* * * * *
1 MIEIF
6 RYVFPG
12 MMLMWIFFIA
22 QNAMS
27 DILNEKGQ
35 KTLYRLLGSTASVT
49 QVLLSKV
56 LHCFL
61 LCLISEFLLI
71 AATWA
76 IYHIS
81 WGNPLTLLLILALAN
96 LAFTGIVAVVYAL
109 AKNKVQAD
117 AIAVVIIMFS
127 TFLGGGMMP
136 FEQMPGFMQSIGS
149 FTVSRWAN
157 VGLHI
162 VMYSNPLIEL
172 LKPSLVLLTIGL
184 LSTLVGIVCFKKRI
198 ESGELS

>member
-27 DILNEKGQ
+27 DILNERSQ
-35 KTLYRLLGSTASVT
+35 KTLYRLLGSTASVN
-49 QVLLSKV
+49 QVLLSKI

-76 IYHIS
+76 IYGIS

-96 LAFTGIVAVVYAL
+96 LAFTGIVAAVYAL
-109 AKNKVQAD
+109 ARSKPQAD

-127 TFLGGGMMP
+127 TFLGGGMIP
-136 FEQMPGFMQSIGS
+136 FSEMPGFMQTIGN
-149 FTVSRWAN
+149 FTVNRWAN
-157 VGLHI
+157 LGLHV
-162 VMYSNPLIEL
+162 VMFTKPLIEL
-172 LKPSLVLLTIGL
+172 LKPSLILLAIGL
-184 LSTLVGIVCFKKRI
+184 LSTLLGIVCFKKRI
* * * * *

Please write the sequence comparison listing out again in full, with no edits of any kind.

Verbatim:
1 MIEIF
6 RYVFPG
12 MMLMWIFFIA
22 QNAMS
27 DILNEKGQ
35 KTLYRLLGSTASVT
49 QVLLSKV
56 LHCFL
61 LCLISEFLLI
71 AATWA
76 IYHIS
81 WGNPLTLLLILALAN
96 LAFTGIVAVVYAL
109 AKNKVQAD
117 AIAVVIIMFS
127 TFLGGGMMP
136 FEQMPGFMQSIGS
149 FTVSRWAN
157 VGLHI
162 VMYSNPLIEL
172 LKPSLVLLTIGL
184 LSTLVGIVCFKKRI
198 ESGELS

>member
-27 DILNEKGQ
+27 DILNERSQ
-35 KTLYRLLGSTASVT
+35 KTLYRLLGSTASVN
-49 QVLLSKV
+49 QVLLSKI

-76 IYHIS
+76 IYGIS

-96 LAFTGIVAVVYAL
+96 LAFTGIVAAVYAL
-109 AKNKVQAD
+109 ARSKPQAD

-127 TFLGGGMMP
+127 TFLGGGMIP
-136 FEQMPGFMQSIGS
+136 FSEMPGFMQTIGN
-149 FTVSRWAN
+149 FTVNRWAN
-157 VGLHI
+157 LGLHV
-162 VMYSNPLIEL
+162 VMFTKPLIEL
-172 LKPSLVLLTIGL
+172 LKPSLILLAIGL
-184 LSTLVGIVCFKKRI
+184 LSTLLGIVCFKKRI